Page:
First it was Hurricane Irene in 2011 and now it is Hurricane Sandy in 2012. Irene ended up tearing up New England with record rains and flooding. Now it is the Mid-Atlantic portion of the East Coast that is in clean-up mode. The damages from Sandy will far surpass those of Irene due the more densely populated and heavily infrastructured areas where it took its toll.
Climate change with warmer ocean and air temperatures means that the air will hold more moisture. Severe storms are forecasted to be larger, more violent and longer lasting. I do not think that Irene and Sandy were freak events that won't be repeated in the future or even the near term.
It is time that FEMA take the steps to directly address climate adaptation. Specifically to look at the promotion of mitigation measures that can be taken to either relocate out of harms way, restrict the rebuilding in harms way, or promote the use of protective measures needed for infrastructure that cannot be removed.
My example on this would be New York City and Atlantic City. It would be great to pick up NYC and move it 100 miles inland. I recognize that NY is where it is at and where it will stay. The city, state and federal government need to look at protective measures that can be taken, short term and long term, to protect the heavily infrastructured parts of the city. For instance, I'm going to be very surprised if the entire subway system is back and running in just a few days. If the water got into the electrical control systems it will take a long time and great efforts to get them functional again.
Then there is the Atlantic City Boardwalk or homes perched above sand dunes, be they in the Hamptons or the Jersey Shore. If people want to rebuild in a high hazard area, it is a free country and they should be able to do what they want with their money. But, other taxpayers should not have to foot the bill for a federally subsidized flood insurance program or the costs to rebuild where nature can again destroy.
When we talk about the federal deficit and where cuts need to be made or expenditures need to be increased--climate adaptation and mitigation are sure bets for a good return on the investment of our tax dollars.
Claire Rubin pointed out in a comment to my recently posted blog post on adaptation that there was this Dot Earth blog posting from the NY Times On Sandy and Humanity’s ‘Blah, Blah, Blah Bang’ Disaster Plans
Andre Revkin being who he is, it is nice to see a brief discussion about building resilience via our decisions going forward.
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“[Climate] Adaptation is necessary regardless of what society does about energy policy and emissions.” Roger Pielke Hurricane Sandy has elevated the discussion of climate change and climate adaptation to a new level. Now is the time to push this concept forward!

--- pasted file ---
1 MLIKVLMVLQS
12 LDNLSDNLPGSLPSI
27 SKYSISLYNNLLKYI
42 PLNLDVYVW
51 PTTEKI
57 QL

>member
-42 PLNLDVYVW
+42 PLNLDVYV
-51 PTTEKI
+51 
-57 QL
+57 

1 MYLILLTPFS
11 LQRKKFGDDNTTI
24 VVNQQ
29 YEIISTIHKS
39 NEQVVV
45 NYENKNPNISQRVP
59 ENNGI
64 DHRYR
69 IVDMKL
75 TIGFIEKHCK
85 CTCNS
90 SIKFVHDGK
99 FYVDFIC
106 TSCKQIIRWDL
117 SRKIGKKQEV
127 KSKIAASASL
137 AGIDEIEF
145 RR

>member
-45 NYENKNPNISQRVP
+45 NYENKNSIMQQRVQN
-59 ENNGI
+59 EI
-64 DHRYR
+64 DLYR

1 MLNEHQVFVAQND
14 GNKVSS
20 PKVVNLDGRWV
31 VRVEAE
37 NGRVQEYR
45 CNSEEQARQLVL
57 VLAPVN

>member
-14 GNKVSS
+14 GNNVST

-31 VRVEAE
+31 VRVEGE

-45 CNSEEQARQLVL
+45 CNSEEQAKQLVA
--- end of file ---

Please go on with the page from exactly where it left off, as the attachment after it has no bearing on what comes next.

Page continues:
It does not make a difference in the world of emergency management about what is causing the world’s temperatures to rise. Yes, as citizens and inhabitants of planet earth we should care, but as emergency managers we are all about consequence management. The consequences of global warming are what we need to focus our attention on. How can we build more resilient communities over time?
It will take decades before New York City has the level of protection it needs for a Category 3 Hurricane. And, there is nothing stopping another hurricane coming up the coast in 2013 with a repeat of the damages we’ve seen from Hurricane Sandy.
As this disaster fades into memory people will lose the energy to “raise taxes” to do what is necessary to protect people and property. Those still living without power, standing in line hours and hours for gasoline are motivated today to take action for the future. We need to tap into that energy and turn it into meaningful results, not only for the states of New York and New Jersey, but for the nation as a whole.
Granted FEMA has done a good job of responding. They pre-positioned staff and equipment as best as possible and now six days later those resources for response are flowing into the impacted areas. Perhaps not as quick as some would like, but fast from a disaster response perspective.
What states and locals don't realize is that the recovery process will be a long and complicated affair with plenty of angst, disappointment and frustration by those seeking public assistance from FEMA and other federal agencies. James Lee Witt pointed this out in his Op-ed in Newsday Witt: A blueprint to help in Sandy's recovery
Because of the broad swath of damage from the storm there is going to be a huge need for FEMA staff to assist in the recovery process. I'm sure all the FEMA Regions are sending staff to assist in running Disaster Recovery Centers (DRC) and the Disaster Field Offices (DFO) that will be established in all the states. Disaster reservists are also there or on the way to assist with disaster assessment and to begin the long process of documenting "eligible" damages.
My concern is if FEMA has all the staff that it needs, especially Disaster Reservists who's numbers have dwindled. Yes, FEMA has begun recruiting and training Americorps staff to help with the recovery process, but these will be neophytes to the process.